The weather men (and ladies) reckon that Spring begins on March the first. I wish someone had told the weather. For the last two or three weeks it has been getting colder and colder, with bitter winds and frost burning the fragile edges of leaves and plants which had had the temerity to start sprouting. For weeks during December, January and early February, hazel catkins and pussy willow have been showing, and the birds have been singing joyfully in the dawn. We are now getting a payback for this early optimism, just at a time when we really should be seeing Spring proper.
At least there has been just slightly less rain, and Storm Jake with his 100mph winds at Portreath in Cornwall did not flood us out like some of his predecessors. At last it has been possible to do some river work, and even have a cast for grayling.
|David Pilkington keeping warm twice, by making a fire and working!|
|The sappy wood took a while to get going|
|A healthy blaze, to gladden the heart of the latent pyromaniac lurking within all of us|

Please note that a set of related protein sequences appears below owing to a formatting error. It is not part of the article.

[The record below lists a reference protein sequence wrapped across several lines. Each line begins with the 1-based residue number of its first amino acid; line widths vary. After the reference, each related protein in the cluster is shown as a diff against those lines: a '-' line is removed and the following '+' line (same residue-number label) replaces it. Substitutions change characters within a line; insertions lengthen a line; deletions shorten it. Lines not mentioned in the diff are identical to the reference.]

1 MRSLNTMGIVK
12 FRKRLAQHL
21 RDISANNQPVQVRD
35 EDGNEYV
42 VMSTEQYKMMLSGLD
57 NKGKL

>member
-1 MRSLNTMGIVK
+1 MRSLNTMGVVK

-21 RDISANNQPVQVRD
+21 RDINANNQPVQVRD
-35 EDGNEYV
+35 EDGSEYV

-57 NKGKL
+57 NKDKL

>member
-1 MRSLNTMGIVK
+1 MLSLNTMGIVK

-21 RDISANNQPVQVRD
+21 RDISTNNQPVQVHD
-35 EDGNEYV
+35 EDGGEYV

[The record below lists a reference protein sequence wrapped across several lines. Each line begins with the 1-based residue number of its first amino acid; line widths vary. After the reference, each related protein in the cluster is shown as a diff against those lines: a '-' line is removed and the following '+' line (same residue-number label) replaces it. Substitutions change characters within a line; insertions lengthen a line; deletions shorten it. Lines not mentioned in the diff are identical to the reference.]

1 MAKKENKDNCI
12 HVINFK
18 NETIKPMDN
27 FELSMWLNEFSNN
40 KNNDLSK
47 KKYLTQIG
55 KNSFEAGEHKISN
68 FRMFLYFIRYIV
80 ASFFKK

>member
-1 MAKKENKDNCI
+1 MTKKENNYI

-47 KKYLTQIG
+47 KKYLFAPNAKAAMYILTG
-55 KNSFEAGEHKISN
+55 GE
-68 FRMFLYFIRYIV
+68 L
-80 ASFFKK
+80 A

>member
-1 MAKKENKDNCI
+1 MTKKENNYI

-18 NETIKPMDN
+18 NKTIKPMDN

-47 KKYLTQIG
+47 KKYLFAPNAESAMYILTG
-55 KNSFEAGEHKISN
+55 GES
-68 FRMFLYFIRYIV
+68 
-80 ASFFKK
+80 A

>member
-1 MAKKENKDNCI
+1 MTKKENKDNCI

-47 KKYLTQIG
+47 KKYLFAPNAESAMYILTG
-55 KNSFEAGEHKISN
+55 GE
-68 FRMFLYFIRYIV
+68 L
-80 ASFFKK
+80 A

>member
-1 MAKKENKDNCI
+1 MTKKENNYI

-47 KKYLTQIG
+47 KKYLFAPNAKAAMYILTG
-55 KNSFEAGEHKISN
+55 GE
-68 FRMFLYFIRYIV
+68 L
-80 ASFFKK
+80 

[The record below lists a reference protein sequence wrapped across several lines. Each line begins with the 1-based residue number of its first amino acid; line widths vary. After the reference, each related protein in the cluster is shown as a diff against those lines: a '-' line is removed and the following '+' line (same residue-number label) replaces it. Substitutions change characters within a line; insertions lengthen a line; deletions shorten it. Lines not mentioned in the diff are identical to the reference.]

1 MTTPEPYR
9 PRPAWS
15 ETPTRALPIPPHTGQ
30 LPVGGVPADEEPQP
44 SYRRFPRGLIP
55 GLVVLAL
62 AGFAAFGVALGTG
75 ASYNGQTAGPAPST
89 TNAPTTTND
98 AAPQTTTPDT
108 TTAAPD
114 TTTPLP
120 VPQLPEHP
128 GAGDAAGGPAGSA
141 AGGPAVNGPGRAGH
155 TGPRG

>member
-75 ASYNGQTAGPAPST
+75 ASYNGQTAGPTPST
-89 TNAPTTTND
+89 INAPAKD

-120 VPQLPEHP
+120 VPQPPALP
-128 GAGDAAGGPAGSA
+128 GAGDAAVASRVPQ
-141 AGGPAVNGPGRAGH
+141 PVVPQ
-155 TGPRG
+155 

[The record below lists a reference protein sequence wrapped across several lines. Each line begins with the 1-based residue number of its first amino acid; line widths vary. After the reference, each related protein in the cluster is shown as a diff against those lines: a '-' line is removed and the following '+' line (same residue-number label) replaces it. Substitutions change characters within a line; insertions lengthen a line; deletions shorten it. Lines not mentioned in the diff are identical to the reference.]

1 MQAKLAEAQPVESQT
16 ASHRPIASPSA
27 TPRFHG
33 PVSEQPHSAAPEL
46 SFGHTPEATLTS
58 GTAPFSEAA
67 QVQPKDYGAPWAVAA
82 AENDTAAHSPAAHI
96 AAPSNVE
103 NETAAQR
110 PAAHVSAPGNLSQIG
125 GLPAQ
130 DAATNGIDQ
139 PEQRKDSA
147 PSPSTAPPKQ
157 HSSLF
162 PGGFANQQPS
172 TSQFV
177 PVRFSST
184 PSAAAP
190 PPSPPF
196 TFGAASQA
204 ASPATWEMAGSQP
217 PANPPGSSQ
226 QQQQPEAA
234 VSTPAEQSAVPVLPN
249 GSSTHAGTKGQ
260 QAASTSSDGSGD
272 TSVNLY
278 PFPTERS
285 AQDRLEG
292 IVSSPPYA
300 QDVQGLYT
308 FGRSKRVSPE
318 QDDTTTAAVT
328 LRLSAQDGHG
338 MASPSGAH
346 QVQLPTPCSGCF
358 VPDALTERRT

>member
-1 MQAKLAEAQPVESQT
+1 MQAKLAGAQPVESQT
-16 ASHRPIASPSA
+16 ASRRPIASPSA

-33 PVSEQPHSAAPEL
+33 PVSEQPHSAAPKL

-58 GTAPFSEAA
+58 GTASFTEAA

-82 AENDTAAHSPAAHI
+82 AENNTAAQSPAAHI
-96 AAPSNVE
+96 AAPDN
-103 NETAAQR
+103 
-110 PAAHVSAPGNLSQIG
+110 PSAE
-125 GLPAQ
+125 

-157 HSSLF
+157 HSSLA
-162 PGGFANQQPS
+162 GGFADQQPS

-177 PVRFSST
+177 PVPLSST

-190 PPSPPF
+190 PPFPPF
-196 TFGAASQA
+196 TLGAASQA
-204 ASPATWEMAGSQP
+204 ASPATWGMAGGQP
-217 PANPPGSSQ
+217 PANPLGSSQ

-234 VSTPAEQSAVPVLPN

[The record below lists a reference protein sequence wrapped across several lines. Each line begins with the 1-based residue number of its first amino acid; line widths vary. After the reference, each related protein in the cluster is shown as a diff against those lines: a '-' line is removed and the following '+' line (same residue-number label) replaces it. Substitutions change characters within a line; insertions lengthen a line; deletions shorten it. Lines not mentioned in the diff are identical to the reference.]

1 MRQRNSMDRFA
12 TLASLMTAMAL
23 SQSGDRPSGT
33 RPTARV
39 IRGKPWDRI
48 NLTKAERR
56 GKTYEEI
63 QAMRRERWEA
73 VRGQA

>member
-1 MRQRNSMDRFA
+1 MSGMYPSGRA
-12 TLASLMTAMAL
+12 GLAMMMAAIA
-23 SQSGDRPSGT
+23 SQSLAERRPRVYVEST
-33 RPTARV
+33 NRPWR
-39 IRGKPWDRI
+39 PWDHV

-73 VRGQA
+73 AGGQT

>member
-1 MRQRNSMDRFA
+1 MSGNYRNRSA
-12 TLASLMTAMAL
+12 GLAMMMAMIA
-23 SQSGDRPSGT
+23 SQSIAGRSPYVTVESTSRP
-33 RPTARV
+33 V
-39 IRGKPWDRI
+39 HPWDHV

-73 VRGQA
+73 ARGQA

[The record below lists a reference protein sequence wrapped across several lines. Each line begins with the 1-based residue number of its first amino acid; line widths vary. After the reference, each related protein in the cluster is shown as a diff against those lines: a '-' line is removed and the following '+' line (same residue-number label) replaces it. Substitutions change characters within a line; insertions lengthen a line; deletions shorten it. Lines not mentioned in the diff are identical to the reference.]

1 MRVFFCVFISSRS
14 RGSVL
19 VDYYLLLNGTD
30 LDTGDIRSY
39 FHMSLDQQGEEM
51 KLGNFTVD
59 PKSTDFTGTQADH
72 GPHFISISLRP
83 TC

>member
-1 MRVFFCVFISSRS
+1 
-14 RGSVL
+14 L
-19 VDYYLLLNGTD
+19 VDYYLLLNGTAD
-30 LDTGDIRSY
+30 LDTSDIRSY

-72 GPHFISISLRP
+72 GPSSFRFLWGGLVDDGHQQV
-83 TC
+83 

|A stunning Periwinkle on the Lyd, blooming in defiance of the cold winds|
|The monster flood following Storm Imogen last month has completely reshaped the gravels in Big Round Pool on Beat 3 ( and many other pools on the Lyd). How any salmon ova can survive is definitely a miracle.|
|Nymph fishing made easy. Note the little flash of orange on the water, top left of picture level with David's ear - an 'indicator' of floating yarn, which dips when a fish takes, prompting a very quick strike.|
|Success! A grayling in the net|
|The protruding upper jaw shows how the grayling has adapted as a bottom feeder|
|The 'lady of the stream', showing her superb dorsal fin.|
|Eleven inches of pure silver from the Lyd|